"I want to give the audience a hint of a scene. No more than that. Give them too much and they won't contribute anything themselves. Give them just a suggestion and you get them working with you. That's what gives the theater meaning: when it becomes a social act." - Orson Welles

1915-85 American Actor, Movie Director, Writer, Producer, Editor, Cinematographer, Production Designer, Costume Designer, Art Director and master of voice acting

Early in his career, he was the personification of the auteur theory which holds that the Director should be given absolute power in the making of a film. That was how he wanted his contracts written.

He and John Houseman opened Phoenix Theatre Group and the Federal Theater Project. The two of them then founded the Mercury Theatre. He was the voice during the broadcast of a dramatization of H G Wells's The War of the Worlds, radio version, so realistic in conveying a Martian invasion that it led to actual panic throughout America.

His greatest film was no doubt Citizen Kane. It was made with the funding of RKO Pictures. It made use of radical lighting and camera angles. The lighting was stark with some characters, particularly the reporters in silhouette. They went so far as to cut through the wood floor so they could position the cameras at mouse eye perspective. It was the story of millionaire William Randolph Hearst the yellow journalism magnate.

The film (also known as RKO 281) was vehemently opposed by Hearst who did everything he could to block its release. Hollywood moguls, such as Louis B. Mayer allied themselves with Hearst, fearing his media empire's wrath on their industry. First they attempted to buy the film outright, so they could destroy it. After that failed they booked all the theatres in the country with other films to block its showing. In some cities the film had to be shown in a tent, outside. However all this effort couldn't stop it from being critically acclaimed, and ultimately becoming "the greatest movie of all time". The campaign did end up causing great financial hardship to RKO who never returned to the level of success they had before the Hearst attack.

Films he made include:

Other important nodes on Welles:

He was married to Rita Hayworth from 1943 -1948

He received the American Film Institute's Lifetime Achievement Award, and in 1984 the Directors Guild of America awarded him its highest honor, the D.W. Griffith Award.

He ultimately Ended Career Doing TV Commercials for Gallo Wine and Jolly Green Giant Frozen Peas...


Sources: http://www.bway.net/~nipper/home.html http://www.transparencynow.com/welles.htm Last Updated 04.15.04

An American director, or rather the best.

Born in an artistic family, Orson Welles quickly showed talent for acting, and after touring Europe, he went to Broadway, and among other things created a Macbeth with only black actors. After founding the Mercury Theatre, he made a series of radio shows, including the famous version of H.G.Wells' War of the Worlds, so realistic that it created a panic throughout the United States.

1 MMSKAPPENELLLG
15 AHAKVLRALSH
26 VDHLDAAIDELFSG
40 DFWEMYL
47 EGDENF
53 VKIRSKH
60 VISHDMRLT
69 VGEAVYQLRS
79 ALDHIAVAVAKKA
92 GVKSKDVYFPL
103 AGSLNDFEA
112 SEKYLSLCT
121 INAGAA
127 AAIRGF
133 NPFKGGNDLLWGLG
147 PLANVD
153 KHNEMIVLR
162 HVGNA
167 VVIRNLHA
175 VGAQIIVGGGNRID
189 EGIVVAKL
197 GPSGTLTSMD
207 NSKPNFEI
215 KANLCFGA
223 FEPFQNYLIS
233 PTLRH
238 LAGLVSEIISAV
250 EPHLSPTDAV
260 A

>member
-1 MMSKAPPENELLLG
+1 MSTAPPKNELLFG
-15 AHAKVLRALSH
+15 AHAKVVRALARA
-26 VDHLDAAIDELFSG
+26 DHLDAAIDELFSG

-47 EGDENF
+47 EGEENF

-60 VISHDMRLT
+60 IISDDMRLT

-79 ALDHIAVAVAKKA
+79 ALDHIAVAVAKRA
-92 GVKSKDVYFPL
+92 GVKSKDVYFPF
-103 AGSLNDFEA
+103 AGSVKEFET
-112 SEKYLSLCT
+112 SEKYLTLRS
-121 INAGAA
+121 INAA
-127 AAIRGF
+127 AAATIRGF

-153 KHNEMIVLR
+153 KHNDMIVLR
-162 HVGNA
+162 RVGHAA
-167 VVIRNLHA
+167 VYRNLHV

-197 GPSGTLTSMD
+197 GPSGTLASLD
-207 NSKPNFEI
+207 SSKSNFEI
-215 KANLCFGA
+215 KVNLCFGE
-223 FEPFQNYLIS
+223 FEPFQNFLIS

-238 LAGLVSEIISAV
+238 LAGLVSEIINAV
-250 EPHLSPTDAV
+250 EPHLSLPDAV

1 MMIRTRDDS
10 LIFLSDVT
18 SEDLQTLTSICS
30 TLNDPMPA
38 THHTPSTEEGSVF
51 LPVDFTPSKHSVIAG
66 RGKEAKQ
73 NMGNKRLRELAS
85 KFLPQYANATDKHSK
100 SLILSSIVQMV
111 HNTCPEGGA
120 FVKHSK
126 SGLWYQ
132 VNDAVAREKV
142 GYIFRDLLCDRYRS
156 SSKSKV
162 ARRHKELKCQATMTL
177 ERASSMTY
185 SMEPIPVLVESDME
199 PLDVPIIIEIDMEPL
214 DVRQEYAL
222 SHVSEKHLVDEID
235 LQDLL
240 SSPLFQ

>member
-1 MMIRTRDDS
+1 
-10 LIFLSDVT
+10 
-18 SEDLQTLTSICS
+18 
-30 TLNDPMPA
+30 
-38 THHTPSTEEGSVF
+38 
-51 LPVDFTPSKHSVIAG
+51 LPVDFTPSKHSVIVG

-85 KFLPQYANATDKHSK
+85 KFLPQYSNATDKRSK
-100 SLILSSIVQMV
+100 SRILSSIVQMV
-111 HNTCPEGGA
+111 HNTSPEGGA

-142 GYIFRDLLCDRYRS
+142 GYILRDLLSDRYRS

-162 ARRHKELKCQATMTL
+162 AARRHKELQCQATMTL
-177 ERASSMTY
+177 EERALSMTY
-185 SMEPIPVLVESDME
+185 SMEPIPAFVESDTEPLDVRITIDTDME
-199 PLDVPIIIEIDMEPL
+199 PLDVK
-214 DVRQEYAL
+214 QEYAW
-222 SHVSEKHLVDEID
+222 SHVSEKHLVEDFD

Quickly he was hired by Hollywood, with a golden contract, the best a director could have at the times, which said he had total control over his movies. With the Mercury Theatre, he made Citizen Kane, his masterpiece, in 1940. Then he went on to make another great movie, The Magnificent Ambersons. But before the film's release, he had to go away from Hollywood, and the movie was recut without Welles' knowing about it. That quite decreased the artistic quality of his work...

From then on he made great movies, but always complaining that he either couldn't get the final cut, or an acceptable budget... And he mostly couldn't work in Hollywood. The movies he made then are his three adaptation of Shakespeare's plays : Macbeth (1948), Othello (1952), and Chimes at Midnight (1965), a mixture of Henry IV and Henry V centered around Falstaff's character. His interpretations of Shakespeare were not made according to the British canon about the Bard, yet they are some of the most interesting ever put on film. He also made a couple of thrillers, The Lady from Shangai (1947), and Touch of Evil (1958). He also adapted Kafka's The Trial (1963).

Throughout his life, to keep making some money, he had to play in many movies in additions to the one he made - he played in all but The Magnificent Ambersons - and one of these roles was particularly great : he played Harry Lime in The Third Man. In this movie he wrote a famous tirade about the relationship between peace and art...

For those who see movies as an art form, Orson Welles is considered as one of the finest. Indeed he had a reputation for not being on schedule - but because he felt he had to make his movies perfect, and took the time to make them so. He took time editing the movies, as he thought that was one of the major aspects of Film making. He also filmed with a short focus (his movies were the firsts in which the ceiling was visible), used bizarre angles, and moved his camera with an impressive virtuosity.

The troubles he had finding financing for his movies, however, made him bitter about his art. His life is seen as an example of artistic genius destroyed by the philistines.

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